#Repost from @jaimeetodd — Thanks Jaimee! We love the fantasy of this. #inkscape #fantasy #ink #graphicdesign #digitalart —- Closer shot. #inkscape #portraits #abstract #purple #people #blackfolk #blackwomen #jaimeetodd ©Jaimee Todd
This world is a world of higher forces. - Fela Kuti #painting #BlackPresDC2014 #findingfela #indiefilm #dccelebratesfela
@sondaicr8tive & @parallelfilmcollective’s @cassie_scruggs preparing for the #BlackPresDC2014 Queen’s Stroll #facepaint #queensstroll #hbdfela
Finding Fela! post screening discussion to cap# off an excellent documentary. Limitations of the musical that come across in the documentary of his relation to an elite class; Wole Soyinka as his cousin, both of his parents being intellectuals, his 27 wives were not to be called prostitutes. @montremissouri “There is a radicalism in marrying this many women.” @parallelfilmcollective @lsp_onthego “Is there a danger in simplifying or romanticizong what is African?” @djausar is making it plain! #findingfela #cinema #indiefilm
Transformative and beautifully rendered. Well done @i_am_idil. “Fishing Without Nets” is epic. #justsaw #indiefilm #cinema #somalia #fishingwithoutnets #pirateperspective
All 13 minutes and 48 seconds of this song just hit the spot. Excited for the @parallelfilmcollective and @lsp_onthego screening of Finding Fela! tomorrow at @Marvin_DC
Here is the translation of our favorite verse via @msafropolitan:
If you call her a woman an African woman will not listen / She will tell you she is a lady / CHORUS: She will tell you she is a lady / Let me tell you about this “lady” / She believes she is equal to men / She believes she is as powerful as men / She will tell you that she can do anything men can do / Let me tell you / She is not ashamed of smoking in front of anyone / She demands that you open doors for her / She expects her man to do the dishes in her kitchen / She will sit down on a chair before saluting a man #findingfela #afrobeat #film #nigeria #lady #music #rebels #africa #blacpresident #BlackPresDC2014
Before you go there about Beyoncé, read this insight from @MsAfropolitan — she breaks it down religiously: “They say you should never discuss whether God exists or not at social events. There is another thing you should avoid discussing: Beyoncé Knowles. Trust me. Like religious devotees, those who worship Beyoncé see no fault in her. They find her, well, flawless. To them, she is an exemplification of all they aspire towards – beautiful, wealthy, a mother of an adorable little girl, a wife to a successful man, famous, talented, glamorous, sexy, smart (enough). On the other hand, those who loathe her, and the word ‘loathe’ is not superfluous here, do so in a way reminiscent of her representing the devil: they find her a manipulator of the worst sort, the type of woman who eats the proverbial apple of Eden and destroys the minds of young girls and older women alike. Those who stand somewhere in the middle, and who think well, maybe, she is a little bit of both, a little more more complex, well they just come across as plain confused. Just avoid the topic, OK.” #beyonce #flawless #entertainersasgod #celebrity #fame #wealth #beauty #martyrdom #goodandevil #appearances #strategicsilence #feminist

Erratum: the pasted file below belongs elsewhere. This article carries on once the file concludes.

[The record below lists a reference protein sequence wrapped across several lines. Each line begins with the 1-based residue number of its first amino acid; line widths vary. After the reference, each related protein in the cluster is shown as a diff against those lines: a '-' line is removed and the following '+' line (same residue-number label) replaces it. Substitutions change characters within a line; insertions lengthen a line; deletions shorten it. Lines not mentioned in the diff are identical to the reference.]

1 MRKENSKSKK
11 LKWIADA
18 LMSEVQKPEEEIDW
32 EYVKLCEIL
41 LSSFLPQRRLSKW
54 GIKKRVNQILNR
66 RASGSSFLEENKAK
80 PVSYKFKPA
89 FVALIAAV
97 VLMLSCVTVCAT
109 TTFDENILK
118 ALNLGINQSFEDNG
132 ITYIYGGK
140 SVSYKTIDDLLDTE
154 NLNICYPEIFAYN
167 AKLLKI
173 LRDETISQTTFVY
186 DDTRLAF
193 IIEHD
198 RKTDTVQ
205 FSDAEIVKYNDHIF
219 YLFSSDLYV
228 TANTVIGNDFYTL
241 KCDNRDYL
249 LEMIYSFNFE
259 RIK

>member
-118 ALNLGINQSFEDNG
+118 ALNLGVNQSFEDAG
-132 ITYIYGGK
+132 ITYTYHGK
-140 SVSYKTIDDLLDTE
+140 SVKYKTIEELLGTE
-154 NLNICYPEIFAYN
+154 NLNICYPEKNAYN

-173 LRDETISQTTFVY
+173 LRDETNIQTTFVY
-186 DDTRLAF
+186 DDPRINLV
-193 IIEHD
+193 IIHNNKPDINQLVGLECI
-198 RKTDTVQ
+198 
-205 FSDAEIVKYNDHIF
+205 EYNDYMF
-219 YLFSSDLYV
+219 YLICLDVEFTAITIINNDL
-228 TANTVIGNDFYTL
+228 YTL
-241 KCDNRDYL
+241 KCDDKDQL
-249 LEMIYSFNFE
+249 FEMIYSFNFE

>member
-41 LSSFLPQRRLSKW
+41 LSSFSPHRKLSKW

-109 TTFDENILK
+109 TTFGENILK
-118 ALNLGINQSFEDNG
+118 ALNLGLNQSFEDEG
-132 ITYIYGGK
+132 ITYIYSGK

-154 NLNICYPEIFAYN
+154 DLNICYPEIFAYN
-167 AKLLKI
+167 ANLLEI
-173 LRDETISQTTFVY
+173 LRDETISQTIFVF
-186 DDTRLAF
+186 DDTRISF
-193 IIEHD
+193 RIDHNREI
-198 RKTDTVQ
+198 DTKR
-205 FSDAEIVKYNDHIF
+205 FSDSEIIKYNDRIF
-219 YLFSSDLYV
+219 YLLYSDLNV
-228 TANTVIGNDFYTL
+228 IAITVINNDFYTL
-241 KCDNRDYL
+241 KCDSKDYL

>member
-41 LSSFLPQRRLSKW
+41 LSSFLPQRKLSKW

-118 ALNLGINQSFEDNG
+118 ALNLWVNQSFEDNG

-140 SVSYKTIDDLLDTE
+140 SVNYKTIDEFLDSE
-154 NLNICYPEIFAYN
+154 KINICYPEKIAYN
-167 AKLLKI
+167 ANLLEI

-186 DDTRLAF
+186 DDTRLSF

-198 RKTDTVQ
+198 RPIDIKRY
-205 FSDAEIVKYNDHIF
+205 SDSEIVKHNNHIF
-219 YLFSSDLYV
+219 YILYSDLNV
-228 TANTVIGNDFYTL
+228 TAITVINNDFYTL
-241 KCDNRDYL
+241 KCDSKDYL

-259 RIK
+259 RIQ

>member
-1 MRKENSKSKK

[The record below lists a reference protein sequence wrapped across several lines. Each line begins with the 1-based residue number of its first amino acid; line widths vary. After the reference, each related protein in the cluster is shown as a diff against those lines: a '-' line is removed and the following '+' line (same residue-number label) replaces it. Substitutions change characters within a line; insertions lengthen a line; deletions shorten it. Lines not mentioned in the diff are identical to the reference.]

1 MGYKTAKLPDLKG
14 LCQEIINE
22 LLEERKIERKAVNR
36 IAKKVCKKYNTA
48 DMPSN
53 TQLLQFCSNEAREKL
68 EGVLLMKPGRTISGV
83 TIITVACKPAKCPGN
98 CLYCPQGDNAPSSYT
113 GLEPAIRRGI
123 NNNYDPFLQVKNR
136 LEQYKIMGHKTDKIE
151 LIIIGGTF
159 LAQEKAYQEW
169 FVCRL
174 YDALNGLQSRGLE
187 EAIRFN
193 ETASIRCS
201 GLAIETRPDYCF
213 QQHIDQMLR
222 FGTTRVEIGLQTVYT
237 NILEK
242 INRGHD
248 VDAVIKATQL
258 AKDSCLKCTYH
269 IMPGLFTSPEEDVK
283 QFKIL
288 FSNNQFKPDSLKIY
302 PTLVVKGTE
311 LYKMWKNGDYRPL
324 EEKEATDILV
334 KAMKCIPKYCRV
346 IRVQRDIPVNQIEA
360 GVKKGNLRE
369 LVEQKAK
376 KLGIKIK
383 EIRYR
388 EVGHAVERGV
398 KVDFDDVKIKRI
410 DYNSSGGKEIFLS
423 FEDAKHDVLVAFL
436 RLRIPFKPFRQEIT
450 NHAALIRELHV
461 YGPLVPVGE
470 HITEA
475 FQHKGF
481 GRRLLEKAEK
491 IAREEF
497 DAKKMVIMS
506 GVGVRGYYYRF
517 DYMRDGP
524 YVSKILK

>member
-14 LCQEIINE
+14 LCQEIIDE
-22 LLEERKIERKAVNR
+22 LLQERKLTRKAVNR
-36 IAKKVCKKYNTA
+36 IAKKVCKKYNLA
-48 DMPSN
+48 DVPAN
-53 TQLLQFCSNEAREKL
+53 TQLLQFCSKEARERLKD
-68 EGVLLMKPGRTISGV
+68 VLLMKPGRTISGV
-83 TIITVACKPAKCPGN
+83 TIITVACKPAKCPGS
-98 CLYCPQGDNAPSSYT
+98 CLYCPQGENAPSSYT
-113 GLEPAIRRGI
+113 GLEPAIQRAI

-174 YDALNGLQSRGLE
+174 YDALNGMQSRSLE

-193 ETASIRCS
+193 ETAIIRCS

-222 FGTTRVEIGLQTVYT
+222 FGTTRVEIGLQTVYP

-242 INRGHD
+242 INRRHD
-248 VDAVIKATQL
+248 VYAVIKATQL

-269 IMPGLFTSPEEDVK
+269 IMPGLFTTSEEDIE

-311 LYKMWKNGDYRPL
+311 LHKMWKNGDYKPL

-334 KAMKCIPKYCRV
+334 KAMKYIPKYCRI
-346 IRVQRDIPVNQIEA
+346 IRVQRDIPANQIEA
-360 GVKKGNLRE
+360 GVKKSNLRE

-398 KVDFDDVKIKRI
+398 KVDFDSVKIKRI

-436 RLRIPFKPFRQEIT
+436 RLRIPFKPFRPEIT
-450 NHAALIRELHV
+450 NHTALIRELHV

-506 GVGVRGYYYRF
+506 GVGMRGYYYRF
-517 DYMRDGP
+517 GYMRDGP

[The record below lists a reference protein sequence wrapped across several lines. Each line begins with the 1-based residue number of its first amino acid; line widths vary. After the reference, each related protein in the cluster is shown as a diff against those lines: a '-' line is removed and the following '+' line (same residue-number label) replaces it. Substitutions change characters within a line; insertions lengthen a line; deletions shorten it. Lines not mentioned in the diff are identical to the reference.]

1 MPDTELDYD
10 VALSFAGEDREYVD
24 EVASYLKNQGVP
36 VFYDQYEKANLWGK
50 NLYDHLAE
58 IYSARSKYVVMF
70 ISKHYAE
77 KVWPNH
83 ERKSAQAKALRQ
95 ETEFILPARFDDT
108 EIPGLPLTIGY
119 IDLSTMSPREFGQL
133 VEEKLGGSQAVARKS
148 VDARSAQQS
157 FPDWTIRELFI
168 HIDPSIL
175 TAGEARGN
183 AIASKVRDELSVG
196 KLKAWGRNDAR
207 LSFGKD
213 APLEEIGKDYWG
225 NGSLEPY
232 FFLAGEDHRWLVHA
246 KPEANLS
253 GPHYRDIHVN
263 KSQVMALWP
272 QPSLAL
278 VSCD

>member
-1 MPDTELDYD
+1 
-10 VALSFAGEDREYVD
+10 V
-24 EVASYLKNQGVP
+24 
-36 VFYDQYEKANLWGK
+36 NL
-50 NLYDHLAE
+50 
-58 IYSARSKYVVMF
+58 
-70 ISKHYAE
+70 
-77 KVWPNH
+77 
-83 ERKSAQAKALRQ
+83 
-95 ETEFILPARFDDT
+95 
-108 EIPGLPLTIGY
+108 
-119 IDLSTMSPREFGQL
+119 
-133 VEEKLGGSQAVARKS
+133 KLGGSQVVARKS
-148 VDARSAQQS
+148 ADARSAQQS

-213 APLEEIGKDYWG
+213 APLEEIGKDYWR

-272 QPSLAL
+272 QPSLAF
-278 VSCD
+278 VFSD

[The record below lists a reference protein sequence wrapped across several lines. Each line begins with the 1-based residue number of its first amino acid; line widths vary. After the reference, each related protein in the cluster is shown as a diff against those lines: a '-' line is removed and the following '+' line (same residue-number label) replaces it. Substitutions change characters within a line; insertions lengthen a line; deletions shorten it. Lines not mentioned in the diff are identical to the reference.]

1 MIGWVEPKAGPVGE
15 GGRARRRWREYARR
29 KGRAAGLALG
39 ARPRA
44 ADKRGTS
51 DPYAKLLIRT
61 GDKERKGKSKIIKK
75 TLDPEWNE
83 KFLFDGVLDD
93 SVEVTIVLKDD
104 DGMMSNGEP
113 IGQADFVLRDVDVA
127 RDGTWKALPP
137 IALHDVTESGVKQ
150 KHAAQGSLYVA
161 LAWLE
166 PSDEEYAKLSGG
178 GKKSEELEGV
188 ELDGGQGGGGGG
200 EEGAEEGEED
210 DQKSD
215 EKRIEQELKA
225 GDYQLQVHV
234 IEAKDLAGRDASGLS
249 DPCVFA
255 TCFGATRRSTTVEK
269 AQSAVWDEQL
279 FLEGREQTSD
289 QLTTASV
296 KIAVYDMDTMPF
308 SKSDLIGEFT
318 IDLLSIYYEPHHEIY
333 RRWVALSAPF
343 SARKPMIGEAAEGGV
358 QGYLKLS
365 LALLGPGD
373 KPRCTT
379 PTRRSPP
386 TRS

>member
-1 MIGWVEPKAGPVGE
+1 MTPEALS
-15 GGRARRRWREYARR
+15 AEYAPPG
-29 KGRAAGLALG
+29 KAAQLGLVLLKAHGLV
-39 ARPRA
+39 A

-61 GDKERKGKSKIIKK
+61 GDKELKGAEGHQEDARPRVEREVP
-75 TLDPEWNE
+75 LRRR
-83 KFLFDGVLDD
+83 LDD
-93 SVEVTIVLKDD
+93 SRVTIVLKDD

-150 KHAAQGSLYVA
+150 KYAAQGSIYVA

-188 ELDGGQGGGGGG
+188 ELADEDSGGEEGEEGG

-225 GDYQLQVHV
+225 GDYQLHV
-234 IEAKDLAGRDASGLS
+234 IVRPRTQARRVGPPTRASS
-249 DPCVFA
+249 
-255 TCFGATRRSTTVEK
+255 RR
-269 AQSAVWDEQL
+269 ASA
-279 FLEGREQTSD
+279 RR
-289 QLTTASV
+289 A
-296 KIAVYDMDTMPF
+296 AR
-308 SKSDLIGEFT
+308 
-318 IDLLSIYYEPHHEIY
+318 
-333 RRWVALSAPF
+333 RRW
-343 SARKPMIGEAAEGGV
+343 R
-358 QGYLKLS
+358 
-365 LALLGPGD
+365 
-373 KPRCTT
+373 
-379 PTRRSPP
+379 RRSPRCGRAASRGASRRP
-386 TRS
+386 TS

Thank you @theartinista for curating such a wonderful tour of @emergeartfair. I’m glad we saw this piece by Ndidi Emefiele. A mixed media painter and collage artist, she’s like a hip hop Wangechi Mutu. #emergeartfair #artinista #ndidiemefiele #art #nigeria #women
Nice to see our girl @OneikaRussell represented at @emergeartfair #art #conceptual #emergeartfair #jamaicanart
What does a chemist and a television journalist have to with furniture design?
At Live Unchained, we love people who forge novel paths, especially when these paths are not only new because of what they create, but also when they’re untried career and artistic trajectories in the lives of the people who tread them. It takes a lot of courage to do that, to trust yourself and the unknown, marching ahead.
Meet Elas. A furniture design company that takes antique Spanish pieces of furniture, reinvents, and “Africanizes them.” Started by a pair of Spanish-African friends, Berta (chemist) and Lucia (T.V. journalist), the venture is a celebration of their multicultural identities and more importantly, a recognition of it. Because of Spain’s relatively small population of people of African descent, it’s an ethnic and cultural subset that is often forgotten, if at all acknowledged. And this is where Berta and Lucia come in. Straddling the African and the Spanish, they created a brand that reflects both facets of their identity in pieces of furniture that are uniquely beautiful. An example: an antique Spanish chair is rejuvenated with African-influenced patterned fabric and given a name inspired by the Spanish epic, Don Quixote.
More than being a melding of two cultures, Elas is also a testimony to female empowerment, the filling of socio-cultural gaps by women who dare to do. In this interview, we speak with Lucia about the origins of the brand, why it’s named Elas, and what it means to live unchained.
How did you and Berta come to work together?
Berta and I have known each other since we were small. Now, we both live in Spain. Our families are both from Ecuatorial Guinea and we belong to the same tribe fang: Nzomo, which means “intrepid.” We have both been intrepid since starting “ELAS,” coming from worlds far away from design. Berta is a chemist and I am a television journalist. We’re both continuing our professions, but decided we want to explore other areas.